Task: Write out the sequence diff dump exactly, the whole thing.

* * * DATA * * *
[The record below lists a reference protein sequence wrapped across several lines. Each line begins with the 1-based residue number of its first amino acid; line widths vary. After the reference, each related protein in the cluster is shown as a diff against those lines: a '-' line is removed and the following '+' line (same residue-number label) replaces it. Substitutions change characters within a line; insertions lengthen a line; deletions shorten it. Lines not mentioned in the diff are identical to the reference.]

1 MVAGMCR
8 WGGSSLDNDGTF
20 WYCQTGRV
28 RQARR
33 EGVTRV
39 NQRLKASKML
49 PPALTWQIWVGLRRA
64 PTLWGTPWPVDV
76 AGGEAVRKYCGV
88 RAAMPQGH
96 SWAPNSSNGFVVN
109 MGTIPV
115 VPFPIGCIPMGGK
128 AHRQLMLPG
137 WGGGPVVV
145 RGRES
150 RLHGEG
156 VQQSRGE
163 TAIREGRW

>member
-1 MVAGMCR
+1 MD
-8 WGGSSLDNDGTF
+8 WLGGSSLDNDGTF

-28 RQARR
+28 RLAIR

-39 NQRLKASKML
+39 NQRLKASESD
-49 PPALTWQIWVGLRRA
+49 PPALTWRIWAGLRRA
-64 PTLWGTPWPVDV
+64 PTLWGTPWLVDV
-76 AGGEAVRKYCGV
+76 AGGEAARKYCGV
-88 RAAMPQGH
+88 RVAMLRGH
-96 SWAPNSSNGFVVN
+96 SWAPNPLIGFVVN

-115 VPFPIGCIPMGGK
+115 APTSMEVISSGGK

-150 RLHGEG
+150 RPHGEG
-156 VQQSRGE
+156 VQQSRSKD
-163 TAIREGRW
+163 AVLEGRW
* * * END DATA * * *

[The record below lists a reference protein sequence wrapped across several lines. Each line begins with the 1-based residue number of its first amino acid; line widths vary. After the reference, each related protein in the cluster is shown as a diff against those lines: a '-' line is removed and the following '+' line (same residue-number label) replaces it. Substitutions change characters within a line; insertions lengthen a line; deletions shorten it. Lines not mentioned in the diff are identical to the reference.]

1 MVAGMCR
8 WGGSSLDNDGTF
20 WYCQTGRV
28 RQARR
33 EGVTRV
39 NQRLKASKML
49 PPALTWQIWVGLRRA
64 PTLWGTPWPVDV
76 AGGEAVRKYCGV
88 RAAMPQGH
96 SWAPNSSNGFVVN
109 MGTIPV
115 VPFPIGCIPMGGK
128 AHRQLMLPG
137 WGGGPVVV
145 RGRES
150 RLHGEG
156 VQQSRGE
163 TAIREGRW

>member
-1 MVAGMCR
+1 MD
-8 WGGSSLDNDGTF
+8 WLGGSSLDNDGTF

-28 RQARR
+28 RLAIR

-39 NQRLKASKML
+39 NQRLKASESD
-49 PPALTWQIWVGLRRA
+49 PPALTWRIWAGLRRA
-64 PTLWGTPWPVDV
+64 PTLWGTPWLVDV
-76 AGGEAVRKYCGV
+76 AGGEAARKYCGV
-88 RAAMPQGH
+88 RVAMLRGH
-96 SWAPNSSNGFVVN
+96 SWAPNPLIGFVVN

-115 VPFPIGCIPMGGK
+115 APTSMEVISSGGK

-150 RLHGEG
+150 RPHGEG
-156 VQQSRGE
+156 VQQSRSKD
-163 TAIREGRW
+163 AVLEGRW